Fr. Stephen Barber, S.J., served in the chaplain’s office of San Quentin State Prison from 1996 to 2011, the last eight years as the full-time pastor of Our Lady of the Rosary Chapel on the prison grounds. He served at San Quentin during the last three executions in California. He is now Director of Cura Personalis, at Loyola High School, Los Angeles, and a minister to the Jesuit community at the school. In light of the death penalty moratorium announced by Governor Gavin Newsom last week, Fr. Barber offers the following reflection:
Reverence for Life
We hold life sacred from conception to natural death. We support policies and services that assist pregnant women to make life-affirming choices. We advocate for restrictions on the practice and public funding of abortion. We support stem cell research that does not destroy or clone human embryos. We support patient-focused, quality end-of-life care and oppose legalizing assisted suicide. We oppose the use of the death penalty.
Download a backgrounder on Reverence for Life (updates coming soon)
San Francisco Archbishop Salvatore J. Cordileone, in whose Archdiocese the death chamber is located, has issued the following statement on behalf of the California Catholic Conference of Bishops regarding the declaration of a moratorium on executions by California Governor Gavin Newsom:
January 22, 2019
Dear Friends in Christ:
Archbishop Joseph F. Naumann of Kansas City called on the faithful "to pray for an end to the human rights abuse of abortion, and for a culture of life, where through God’s grace all will come to know they are made in His Divine Image.”
His statement on January 18 marks the 46th anniversary of Roe v. Wade, the 1973 U.S. Supreme Court decision legalizing abortion in all 50 states. Archbishop Naumann, who gave the opening prayer at the March for Life the same day, chairs the Committee on Pro-Life Activities of the U.S. Conference of Catholic Bishops.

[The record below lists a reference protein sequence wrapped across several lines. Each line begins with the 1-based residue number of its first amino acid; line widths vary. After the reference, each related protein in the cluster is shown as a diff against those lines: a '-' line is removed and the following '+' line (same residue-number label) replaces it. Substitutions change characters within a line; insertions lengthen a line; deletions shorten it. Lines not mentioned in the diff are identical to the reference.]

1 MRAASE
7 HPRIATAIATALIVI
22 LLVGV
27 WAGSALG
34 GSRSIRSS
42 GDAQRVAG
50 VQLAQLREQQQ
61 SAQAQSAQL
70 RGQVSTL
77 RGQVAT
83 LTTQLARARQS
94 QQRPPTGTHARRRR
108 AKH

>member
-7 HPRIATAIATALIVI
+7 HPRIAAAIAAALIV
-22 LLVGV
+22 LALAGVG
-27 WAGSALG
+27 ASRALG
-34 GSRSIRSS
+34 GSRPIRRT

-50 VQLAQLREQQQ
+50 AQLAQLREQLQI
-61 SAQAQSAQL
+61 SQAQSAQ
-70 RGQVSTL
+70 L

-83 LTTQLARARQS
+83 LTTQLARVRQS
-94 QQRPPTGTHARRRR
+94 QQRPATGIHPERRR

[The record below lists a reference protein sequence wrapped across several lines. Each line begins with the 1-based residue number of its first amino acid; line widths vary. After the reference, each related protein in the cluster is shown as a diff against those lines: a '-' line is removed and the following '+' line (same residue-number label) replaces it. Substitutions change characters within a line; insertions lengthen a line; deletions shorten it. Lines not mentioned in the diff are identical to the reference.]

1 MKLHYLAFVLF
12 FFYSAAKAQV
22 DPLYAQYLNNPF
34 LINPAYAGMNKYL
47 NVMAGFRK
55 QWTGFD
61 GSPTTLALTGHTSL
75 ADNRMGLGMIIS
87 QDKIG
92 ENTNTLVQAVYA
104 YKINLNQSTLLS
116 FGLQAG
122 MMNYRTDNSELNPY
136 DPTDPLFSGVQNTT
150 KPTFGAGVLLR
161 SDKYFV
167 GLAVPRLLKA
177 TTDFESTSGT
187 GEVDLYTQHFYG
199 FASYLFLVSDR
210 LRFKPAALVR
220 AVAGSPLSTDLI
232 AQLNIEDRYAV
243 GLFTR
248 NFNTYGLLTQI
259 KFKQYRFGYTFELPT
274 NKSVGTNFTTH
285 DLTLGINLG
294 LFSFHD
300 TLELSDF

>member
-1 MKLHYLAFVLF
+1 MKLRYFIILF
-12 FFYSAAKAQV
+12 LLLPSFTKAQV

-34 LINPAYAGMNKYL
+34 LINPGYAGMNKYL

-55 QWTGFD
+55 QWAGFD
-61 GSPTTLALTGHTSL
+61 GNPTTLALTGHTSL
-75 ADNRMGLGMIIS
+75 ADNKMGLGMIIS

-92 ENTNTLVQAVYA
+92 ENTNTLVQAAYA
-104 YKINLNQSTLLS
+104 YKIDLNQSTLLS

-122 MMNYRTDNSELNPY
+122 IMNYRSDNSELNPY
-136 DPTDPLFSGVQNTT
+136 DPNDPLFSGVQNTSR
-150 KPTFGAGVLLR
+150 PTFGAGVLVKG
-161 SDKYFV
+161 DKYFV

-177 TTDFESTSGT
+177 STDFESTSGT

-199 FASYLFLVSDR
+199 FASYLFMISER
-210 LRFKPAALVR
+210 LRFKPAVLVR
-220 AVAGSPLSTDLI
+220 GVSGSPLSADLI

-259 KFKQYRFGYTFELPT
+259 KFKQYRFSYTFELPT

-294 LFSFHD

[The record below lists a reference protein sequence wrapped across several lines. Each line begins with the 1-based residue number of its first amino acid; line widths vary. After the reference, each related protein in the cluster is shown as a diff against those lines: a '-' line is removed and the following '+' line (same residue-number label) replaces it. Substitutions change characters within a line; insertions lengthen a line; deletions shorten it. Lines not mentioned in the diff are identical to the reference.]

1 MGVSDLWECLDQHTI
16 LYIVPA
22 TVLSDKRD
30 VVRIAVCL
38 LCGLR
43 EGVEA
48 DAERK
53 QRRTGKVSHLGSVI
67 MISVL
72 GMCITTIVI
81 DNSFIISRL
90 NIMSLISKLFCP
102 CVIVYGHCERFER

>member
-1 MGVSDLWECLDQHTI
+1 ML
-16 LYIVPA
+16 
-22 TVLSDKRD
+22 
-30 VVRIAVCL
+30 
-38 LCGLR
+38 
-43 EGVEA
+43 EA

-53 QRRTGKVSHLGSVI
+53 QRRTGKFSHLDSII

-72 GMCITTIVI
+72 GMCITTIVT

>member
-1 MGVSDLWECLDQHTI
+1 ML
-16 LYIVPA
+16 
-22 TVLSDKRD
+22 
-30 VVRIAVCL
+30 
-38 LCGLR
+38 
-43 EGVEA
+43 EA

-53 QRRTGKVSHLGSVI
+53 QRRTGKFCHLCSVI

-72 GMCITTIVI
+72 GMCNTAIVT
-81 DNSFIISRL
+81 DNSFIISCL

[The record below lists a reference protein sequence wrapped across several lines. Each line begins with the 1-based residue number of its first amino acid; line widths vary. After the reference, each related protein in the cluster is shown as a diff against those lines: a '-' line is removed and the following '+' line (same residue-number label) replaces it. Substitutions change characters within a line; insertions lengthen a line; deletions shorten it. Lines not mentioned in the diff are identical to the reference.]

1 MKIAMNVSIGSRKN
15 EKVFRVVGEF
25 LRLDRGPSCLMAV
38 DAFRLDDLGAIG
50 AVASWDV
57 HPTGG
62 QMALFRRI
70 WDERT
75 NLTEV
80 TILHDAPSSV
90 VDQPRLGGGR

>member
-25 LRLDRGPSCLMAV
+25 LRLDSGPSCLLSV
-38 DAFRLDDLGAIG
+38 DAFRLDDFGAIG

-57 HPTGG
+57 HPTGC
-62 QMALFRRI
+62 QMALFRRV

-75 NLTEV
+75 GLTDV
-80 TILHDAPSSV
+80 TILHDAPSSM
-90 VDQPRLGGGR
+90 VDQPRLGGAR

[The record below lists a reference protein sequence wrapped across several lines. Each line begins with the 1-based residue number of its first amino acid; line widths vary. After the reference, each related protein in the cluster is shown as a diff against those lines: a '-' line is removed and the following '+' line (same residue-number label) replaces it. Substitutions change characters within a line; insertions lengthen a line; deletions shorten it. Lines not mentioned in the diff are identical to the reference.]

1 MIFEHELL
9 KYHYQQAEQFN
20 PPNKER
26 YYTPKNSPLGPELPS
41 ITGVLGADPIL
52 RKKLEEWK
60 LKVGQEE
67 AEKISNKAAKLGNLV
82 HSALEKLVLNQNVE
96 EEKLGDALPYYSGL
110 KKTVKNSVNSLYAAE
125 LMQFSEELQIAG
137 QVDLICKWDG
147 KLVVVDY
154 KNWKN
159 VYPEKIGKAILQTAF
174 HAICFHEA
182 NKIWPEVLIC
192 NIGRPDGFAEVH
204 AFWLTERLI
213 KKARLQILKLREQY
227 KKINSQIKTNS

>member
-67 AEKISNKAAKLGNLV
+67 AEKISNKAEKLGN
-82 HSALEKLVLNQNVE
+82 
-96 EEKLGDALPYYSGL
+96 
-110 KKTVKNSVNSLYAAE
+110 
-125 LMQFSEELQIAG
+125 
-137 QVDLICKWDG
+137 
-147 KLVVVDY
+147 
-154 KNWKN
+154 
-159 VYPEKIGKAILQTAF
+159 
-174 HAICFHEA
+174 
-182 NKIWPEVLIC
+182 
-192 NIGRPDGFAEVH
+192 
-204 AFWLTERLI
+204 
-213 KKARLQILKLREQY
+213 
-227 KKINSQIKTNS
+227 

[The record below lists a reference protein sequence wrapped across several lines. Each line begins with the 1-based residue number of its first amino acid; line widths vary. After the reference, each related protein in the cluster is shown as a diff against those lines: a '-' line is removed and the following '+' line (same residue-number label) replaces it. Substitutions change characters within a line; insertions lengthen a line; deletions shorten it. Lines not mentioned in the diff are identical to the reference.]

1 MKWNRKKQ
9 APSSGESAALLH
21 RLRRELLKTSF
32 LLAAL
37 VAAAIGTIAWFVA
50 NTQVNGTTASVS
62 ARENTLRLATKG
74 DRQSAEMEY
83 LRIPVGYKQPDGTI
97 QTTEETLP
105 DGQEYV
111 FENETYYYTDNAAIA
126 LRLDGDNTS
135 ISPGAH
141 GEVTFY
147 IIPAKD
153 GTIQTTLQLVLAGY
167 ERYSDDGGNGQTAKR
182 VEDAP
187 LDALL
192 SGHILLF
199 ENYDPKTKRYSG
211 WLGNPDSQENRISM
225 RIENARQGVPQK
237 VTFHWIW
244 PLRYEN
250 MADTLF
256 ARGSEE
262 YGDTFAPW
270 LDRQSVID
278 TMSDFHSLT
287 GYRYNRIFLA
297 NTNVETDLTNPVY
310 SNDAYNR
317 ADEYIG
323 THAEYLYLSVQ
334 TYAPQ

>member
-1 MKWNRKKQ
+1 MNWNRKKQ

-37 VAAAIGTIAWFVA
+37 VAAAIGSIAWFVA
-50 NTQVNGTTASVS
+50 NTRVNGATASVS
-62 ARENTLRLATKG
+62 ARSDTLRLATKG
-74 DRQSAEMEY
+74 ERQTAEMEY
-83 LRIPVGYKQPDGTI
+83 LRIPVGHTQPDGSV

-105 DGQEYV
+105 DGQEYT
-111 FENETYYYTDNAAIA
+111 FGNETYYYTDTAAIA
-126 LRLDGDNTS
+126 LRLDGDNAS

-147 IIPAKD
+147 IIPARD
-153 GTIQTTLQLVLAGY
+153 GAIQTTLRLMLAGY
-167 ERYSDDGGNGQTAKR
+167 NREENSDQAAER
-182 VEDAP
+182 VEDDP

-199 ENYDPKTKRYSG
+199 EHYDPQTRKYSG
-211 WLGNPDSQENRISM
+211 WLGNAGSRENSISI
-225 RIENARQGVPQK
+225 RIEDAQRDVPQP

Representative from Catholic and other organizations opposed to the death penalty delivered nearly six thousand letters to Governor Jerry Brown today asking him to commute the sentences of the hundreds of men and women on death row before he leaves office.
All too often, it is only when facing serious and life-threatening illness that people discuss their wishes. But, it’s at this time that a dizzying array of health care choices materialize, concerns over health predominate every waking moment and worry about family and other concerns can become overwhelming.
Better. Talk about your wishes ahead of time. Learn about the options and let your loved ones know your needs.
The following statement is from Edward “Ned” Dolejsi, executive director of the California Catholic Conference of Bishops, on the news today that Pope Francis has directed that the Catechism of the Catholic Church now teach that the death penalty is “inadmissible”:
The Catholic Health Association of the United States (CHA), the Catholic bishops of California, Providence St. Joseph Health and Dignity Health have entered into a groundbreaking national partnership to develop quality palliative care programs that support and accompany the chronically and terminally ill in both clinical and parish settings.
The Most Rev. Jaime Soto, Roman Catholic Bishop of Sacramento and President of the California Catholic Conference, released the following statement today concerning a US Supreme Court ruling overturning a California law restricting the free speech rights of crisis pregnancy centers. The law, called the “California Reproductive Freedom, Accountability, Comprehensive Care and Transparency Act” (“FACT Act”), singled out crisis pregnancy centers and required them to post signs and provide information about the availability of abortion services.
Next month marks the 50th anniversary of one of the most significant papal encyclical letters in recent history – Humanae Vitae – which was issued by Blessed Pope Paul VI on July 25, 1968.